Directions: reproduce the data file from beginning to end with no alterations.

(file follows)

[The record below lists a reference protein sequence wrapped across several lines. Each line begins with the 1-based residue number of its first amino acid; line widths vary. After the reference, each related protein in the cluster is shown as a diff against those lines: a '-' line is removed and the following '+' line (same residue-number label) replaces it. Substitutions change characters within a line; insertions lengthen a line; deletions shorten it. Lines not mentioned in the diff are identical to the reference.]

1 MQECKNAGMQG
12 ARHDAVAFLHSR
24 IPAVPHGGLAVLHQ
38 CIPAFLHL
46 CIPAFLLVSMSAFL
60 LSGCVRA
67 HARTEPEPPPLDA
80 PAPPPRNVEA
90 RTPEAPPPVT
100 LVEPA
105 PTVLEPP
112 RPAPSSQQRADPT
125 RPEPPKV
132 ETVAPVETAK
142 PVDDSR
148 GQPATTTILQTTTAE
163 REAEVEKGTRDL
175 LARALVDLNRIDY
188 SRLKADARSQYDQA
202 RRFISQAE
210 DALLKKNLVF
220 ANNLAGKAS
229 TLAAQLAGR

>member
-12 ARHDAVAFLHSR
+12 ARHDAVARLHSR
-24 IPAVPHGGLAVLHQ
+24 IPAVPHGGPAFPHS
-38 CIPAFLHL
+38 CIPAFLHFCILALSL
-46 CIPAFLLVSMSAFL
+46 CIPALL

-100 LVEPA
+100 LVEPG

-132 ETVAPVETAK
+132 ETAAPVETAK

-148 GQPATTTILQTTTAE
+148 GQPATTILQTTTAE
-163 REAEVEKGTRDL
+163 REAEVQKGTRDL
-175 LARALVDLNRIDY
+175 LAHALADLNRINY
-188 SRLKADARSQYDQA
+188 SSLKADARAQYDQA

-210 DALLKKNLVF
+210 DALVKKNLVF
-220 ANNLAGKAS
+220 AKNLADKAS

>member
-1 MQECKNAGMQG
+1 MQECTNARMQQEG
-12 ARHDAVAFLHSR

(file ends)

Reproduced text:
[The record below lists a reference protein sequence wrapped across several lines. Each line begins with the 1-based residue number of its first amino acid; line widths vary. After the reference, each related protein in the cluster is shown as a diff against those lines: a '-' line is removed and the following '+' line (same residue-number label) replaces it. Substitutions change characters within a line; insertions lengthen a line; deletions shorten it. Lines not mentioned in the diff are identical to the reference.]

1 MQECKNAGMQG
12 ARHDAVAFLHSR
24 IPAVPHGGLAVLHQ
38 CIPAFLHL
46 CIPAFLLVSMSAFL
60 LSGCVRA
67 HARTEPEPPPLDA
80 PAPPPRNVEA
90 RTPEAPPPVT
100 LVEPA
105 PTVLEPP
112 RPAPSSQQRADPT
125 RPEPPKV
132 ETVAPVETAK
142 PVDDSR
148 GQPATTTILQTTTAE
163 REAEVEKGTRDL
175 LARALVDLNRIDY
188 SRLKADARSQYDQA
202 RRFISQAE
210 DALLKKNLVF
220 ANNLAGKAS
229 TLAAQLAGR

>member
-12 ARHDAVAFLHSR
+12 ARHDAVARLHSR
-24 IPAVPHGGLAVLHQ
+24 IPAVPHGGPAFPHS
-38 CIPAFLHL
+38 CIPAFLHFCILALSL
-46 CIPAFLLVSMSAFL
+46 CIPALL

-100 LVEPA
+100 LVEPG

-132 ETVAPVETAK
+132 ETAAPVETAK

-148 GQPATTTILQTTTAE
+148 GQPATTILQTTTAE
-163 REAEVEKGTRDL
+163 REAEVQKGTRDL
-175 LARALVDLNRIDY
+175 LAHALADLNRINY
-188 SRLKADARSQYDQA
+188 SSLKADARAQYDQA

-210 DALLKKNLVF
+210 DALVKKNLVF
-220 ANNLAGKAS
+220 AKNLADKAS

>member
-1 MQECKNAGMQG
+1 MQECTNARMQQEG
-12 ARHDAVAFLHSR